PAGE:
Five New York natives who spent years visiting pizza parlors in the five boroughs have compiled their journey in a new book documenting the culture of the city pizzeria. NY1's Roger Clark filed the following report.

Gio Lanzo has been a fixture at Luigi's Pizza in Park Slope for 42 years. His parents opened it on Fifth Avenue near 21st Street in 1973.

"I love what I do," he said. "There isn't a day I don't want to eat a slice of pizza."

"Everybody that comes in here gets treated like family," said Marisa Lanzo of Luigi's Pizza.

Luigi's is one of more than 100 pizzerias that native New Yorkers Corey Mintz, Tim Reitzes and three other pals visited in putting together a novel book, "The New York Pizza Project." It's a celebration of the city's quintessential cuisine, from the people who make and eat pizza to the places serving it and the neighborhoods around them.

"People who are not just New Yorkers but around the world can kind of see what kind of the heartbeat of this city is, and it's basically the pizza culture," Mintz said.

I met up with Corey and Tim at Luigi's. The big question: did they ever get sick of eating pizza while putting the book together?

"I think we joked about it. But honestly, I can always have another slice," Reitzes said.

Naturally, Gio had to teach me how to make their magical pizza, working the dough, a little sauce, some cheese, and into the oven. The result: a masterpiece.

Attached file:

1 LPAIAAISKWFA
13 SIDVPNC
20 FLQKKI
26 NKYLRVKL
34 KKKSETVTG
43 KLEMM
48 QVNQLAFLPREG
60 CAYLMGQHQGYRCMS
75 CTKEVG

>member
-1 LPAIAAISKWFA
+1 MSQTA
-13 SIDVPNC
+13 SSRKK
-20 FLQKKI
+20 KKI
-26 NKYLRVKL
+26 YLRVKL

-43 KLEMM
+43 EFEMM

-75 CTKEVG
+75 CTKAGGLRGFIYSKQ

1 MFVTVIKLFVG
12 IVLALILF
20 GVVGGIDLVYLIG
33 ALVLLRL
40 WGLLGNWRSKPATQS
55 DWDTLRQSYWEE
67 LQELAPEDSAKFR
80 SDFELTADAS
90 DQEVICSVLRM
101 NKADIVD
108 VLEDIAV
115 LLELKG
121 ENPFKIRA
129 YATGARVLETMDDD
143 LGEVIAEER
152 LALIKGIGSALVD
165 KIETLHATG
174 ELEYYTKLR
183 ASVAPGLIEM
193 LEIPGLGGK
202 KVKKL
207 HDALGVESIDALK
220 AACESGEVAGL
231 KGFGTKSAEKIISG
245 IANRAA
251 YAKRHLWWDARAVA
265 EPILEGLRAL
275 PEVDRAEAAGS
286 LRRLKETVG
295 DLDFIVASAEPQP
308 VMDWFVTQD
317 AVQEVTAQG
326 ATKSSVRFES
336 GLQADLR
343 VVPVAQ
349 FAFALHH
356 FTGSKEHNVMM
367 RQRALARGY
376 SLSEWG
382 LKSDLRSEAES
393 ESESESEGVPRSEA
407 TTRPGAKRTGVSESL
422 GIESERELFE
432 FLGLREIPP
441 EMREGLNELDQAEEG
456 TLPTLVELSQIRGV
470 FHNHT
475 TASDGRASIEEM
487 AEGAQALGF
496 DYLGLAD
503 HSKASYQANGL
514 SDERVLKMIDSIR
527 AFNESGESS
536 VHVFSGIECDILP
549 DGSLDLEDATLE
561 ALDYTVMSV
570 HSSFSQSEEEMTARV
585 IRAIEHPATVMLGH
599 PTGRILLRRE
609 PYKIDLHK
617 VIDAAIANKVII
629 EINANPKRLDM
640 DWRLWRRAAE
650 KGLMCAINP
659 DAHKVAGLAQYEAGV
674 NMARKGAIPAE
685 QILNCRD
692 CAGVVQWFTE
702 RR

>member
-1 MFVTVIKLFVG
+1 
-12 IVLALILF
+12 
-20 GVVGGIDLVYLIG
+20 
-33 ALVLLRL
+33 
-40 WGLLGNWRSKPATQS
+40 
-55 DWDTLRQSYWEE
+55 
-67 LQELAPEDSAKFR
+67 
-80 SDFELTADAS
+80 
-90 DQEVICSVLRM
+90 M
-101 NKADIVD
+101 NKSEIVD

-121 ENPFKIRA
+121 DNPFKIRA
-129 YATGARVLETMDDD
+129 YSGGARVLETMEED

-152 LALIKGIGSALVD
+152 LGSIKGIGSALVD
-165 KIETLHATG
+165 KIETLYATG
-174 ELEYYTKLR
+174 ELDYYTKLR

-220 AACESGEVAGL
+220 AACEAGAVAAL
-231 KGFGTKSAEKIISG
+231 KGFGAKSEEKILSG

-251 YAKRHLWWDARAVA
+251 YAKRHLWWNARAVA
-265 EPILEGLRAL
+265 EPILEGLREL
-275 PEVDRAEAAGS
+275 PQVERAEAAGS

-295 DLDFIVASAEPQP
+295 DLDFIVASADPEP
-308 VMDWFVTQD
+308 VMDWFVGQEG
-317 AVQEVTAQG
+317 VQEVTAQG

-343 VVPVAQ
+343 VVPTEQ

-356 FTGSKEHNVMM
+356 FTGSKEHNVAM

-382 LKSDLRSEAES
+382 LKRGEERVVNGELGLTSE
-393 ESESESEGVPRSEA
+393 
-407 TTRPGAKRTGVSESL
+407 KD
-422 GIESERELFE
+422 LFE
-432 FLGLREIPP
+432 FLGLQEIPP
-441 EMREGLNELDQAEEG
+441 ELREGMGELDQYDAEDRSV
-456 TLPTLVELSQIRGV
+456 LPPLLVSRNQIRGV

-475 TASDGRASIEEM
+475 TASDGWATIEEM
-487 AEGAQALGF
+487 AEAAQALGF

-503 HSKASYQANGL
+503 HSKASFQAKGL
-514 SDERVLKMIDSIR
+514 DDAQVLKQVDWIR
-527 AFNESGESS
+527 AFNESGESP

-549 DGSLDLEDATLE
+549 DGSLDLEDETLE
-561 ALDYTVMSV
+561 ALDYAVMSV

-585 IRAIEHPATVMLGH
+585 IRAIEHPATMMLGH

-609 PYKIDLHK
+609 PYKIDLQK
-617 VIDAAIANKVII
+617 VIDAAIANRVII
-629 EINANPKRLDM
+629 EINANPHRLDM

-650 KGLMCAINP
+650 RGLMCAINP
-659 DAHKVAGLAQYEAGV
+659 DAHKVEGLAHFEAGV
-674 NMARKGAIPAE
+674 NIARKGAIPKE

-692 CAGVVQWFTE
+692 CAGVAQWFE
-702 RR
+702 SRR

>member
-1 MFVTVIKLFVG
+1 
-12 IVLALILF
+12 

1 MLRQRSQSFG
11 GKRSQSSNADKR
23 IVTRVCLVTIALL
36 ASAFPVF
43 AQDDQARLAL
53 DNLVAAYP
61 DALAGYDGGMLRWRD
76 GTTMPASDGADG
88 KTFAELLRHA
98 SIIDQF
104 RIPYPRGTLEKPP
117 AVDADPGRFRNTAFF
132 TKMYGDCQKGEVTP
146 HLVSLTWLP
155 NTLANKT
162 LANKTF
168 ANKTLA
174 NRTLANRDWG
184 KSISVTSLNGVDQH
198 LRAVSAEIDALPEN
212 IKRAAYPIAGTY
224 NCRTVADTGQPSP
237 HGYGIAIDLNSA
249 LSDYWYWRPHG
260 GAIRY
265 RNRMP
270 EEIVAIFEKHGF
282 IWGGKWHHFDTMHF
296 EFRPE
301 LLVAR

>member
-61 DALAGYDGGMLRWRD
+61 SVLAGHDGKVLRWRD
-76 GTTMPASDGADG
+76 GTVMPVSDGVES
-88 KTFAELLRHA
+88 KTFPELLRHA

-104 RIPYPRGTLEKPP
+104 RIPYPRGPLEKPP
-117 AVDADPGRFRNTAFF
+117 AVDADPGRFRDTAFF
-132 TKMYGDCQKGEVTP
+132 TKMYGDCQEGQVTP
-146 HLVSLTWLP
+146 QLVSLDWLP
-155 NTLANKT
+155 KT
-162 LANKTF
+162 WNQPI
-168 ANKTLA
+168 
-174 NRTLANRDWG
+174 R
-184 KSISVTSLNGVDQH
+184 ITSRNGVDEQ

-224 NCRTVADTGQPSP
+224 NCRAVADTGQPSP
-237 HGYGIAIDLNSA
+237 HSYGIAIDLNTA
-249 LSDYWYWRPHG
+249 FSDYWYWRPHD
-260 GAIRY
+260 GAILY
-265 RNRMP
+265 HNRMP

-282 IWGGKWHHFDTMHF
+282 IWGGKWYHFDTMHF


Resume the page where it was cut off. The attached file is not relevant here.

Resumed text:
The gang at Luigi's say the secret to longevity in the pizza biz is in the sauce, a family recipe, plus keeping things affordable and consistent.

"Just try and keep it old school," said Antonietta Fanelli of Luigi's Pizza. "I mean, everything should be simple."  

Throw in a little bit of attitude, taking pride in the product.

"When it comes to quality, Gio uses the best. And the pizza here is the best," said Leopoldo Moraca of Luigi's Pizza.

But come on, everyone has their favorite pizza place. It's the great New York debate. The New York Pizza Project doesn't play favorites. It's all about the love of the cheese, the sauce, and the crust.

"The book really isn't about, 'This is the best slice here,'" Mintz said. "I think it's more about the stories that are behind the pizza."

For more information on the book, head to